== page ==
Herman Heijermans was born in Rotterdam in 1864, the eldest son in a family of eleven children. His father, Herman Heijermans, Sr., was a well-known and highly respected journalist, whose talents and professional career had a considerable influence on the life of his famous son. His mother, née Mathilde Spiers, was well educated and, unlike her husband, came from a wealthy family. Heijermans’s formal schooling ended with his graduation from the Hogere Burgerschool, a secondary school equivalent to the European lycée or gymnasium and thus more advanced than the American high school. He was a good student, but although his father would have liked to send him to the university, it was all he could do to provide a solid basic education for each of his many children.
Heijermans had early shown an interest in writing, and before he was twenty, he had finished his first play, “Don Gables,” a tragedy in blank verse. His father knew from his own experience, however, how difficult it was to earn a living as a journalist, and because he knew someone at an important Dutch bank, a position was soon found for his son. Not long afterward, young Heijermans went into the wholesale rag business, to which his fiancée’s family contributed some money. He was not a very good businessman, an unfortunate side of his nature that turned up at several points later in his career. It was only by assuming some of the financial burden himself that his father was able to save him from the disgrace of bankruptcy. Nevertheless, Heijermans lost his standing in the community, people he had thought were his friends deserted him, his family was deeply disappointed by the sudden collapse of such a bright career, and his engagement came to an end.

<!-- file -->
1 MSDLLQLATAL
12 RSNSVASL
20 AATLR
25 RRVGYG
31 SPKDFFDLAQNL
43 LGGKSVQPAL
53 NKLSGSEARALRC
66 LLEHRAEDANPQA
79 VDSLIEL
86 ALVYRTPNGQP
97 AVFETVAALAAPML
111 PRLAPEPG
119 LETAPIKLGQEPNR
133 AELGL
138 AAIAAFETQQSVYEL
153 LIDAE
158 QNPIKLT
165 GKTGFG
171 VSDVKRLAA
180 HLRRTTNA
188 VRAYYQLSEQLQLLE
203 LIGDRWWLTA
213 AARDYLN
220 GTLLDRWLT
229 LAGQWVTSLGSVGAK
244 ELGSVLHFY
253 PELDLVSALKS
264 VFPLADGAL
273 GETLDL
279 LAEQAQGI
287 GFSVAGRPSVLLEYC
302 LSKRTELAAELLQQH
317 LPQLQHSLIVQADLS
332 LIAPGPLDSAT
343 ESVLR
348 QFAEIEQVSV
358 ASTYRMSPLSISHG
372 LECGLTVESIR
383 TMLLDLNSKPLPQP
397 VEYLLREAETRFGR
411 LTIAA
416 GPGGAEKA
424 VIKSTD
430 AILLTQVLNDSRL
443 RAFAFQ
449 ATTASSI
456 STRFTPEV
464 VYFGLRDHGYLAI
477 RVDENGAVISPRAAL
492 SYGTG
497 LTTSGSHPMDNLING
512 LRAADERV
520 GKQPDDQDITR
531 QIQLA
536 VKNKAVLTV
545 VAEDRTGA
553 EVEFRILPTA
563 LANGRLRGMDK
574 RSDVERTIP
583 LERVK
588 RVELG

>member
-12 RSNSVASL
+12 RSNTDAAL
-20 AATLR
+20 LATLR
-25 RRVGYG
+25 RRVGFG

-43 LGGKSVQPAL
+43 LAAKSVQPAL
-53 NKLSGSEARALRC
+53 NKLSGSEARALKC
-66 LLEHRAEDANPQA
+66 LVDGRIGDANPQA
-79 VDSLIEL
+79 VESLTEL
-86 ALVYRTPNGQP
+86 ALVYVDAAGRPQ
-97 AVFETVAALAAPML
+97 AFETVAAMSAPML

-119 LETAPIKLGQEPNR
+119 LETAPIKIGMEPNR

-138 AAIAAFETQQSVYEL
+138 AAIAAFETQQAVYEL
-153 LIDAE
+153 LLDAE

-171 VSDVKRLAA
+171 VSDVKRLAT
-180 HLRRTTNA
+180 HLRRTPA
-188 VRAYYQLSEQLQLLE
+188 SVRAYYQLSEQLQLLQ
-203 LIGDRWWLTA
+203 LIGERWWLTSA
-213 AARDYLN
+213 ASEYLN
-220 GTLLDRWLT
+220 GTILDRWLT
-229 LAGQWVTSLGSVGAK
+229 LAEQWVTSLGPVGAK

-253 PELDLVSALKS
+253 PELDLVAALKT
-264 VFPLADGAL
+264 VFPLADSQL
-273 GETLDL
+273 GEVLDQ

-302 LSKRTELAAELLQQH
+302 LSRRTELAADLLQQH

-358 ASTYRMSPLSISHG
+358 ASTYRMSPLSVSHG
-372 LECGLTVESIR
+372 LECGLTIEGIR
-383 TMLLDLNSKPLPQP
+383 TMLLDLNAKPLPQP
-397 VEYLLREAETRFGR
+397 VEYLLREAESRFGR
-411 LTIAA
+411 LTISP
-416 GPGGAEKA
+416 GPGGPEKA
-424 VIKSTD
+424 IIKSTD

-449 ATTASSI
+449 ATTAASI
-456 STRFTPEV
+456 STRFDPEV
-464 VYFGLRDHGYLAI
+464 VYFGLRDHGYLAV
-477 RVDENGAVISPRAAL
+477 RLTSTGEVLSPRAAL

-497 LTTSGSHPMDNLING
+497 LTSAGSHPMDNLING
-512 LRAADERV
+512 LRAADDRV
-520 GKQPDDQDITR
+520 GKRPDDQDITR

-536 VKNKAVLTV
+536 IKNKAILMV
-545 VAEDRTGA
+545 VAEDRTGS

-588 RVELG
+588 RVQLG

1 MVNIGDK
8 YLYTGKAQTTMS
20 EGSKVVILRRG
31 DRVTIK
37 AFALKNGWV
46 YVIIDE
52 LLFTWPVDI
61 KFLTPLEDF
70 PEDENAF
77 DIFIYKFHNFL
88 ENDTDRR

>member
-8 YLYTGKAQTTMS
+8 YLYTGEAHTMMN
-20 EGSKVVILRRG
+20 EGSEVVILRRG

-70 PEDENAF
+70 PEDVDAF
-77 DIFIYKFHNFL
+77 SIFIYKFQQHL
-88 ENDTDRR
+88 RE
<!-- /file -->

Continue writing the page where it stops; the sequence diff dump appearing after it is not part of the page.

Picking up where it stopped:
In the meantime, he had not really given up his interest in writing, and his success as a journalist and a writer of sketches and stories enabled him to leave Rotterdam for Amsterdam. Heijermans was already at work on his first play, Dora Kremer, which was produced in Rotterdam. It was not as good as Ibsen’s A Doll’s House, from which he had borrowed a theme, but the young Dutch playwright blamed its failure on the audiences, who, he believed, lacked interest in the work of native dramatists. He had already written his effective...
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